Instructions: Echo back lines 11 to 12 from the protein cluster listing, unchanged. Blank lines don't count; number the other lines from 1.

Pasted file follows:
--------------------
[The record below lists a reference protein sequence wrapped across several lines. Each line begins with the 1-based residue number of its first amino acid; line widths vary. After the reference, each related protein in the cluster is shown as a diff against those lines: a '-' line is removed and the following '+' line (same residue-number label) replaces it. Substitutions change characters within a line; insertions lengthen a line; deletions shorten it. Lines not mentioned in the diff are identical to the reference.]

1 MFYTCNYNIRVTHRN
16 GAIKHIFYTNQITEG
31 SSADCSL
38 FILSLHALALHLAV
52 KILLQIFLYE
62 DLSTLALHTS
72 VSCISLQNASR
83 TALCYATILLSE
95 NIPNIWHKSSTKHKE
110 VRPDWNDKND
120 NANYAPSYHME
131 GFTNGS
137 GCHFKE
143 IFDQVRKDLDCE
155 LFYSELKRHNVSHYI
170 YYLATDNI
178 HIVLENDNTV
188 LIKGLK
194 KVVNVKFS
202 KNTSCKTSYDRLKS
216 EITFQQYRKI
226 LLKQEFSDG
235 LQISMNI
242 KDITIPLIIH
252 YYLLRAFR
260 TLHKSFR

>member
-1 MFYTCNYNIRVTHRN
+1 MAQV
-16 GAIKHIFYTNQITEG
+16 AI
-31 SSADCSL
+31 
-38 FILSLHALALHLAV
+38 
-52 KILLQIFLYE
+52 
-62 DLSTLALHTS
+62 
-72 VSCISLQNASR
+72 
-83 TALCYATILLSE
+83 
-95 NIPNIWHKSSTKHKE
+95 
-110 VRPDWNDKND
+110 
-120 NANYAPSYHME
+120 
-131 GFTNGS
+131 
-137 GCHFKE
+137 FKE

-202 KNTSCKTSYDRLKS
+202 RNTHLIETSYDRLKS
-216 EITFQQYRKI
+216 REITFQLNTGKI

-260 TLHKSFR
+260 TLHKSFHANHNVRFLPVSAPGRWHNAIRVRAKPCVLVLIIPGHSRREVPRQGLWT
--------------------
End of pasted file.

110 VRPDWNDKND
120 NANYAPSYHME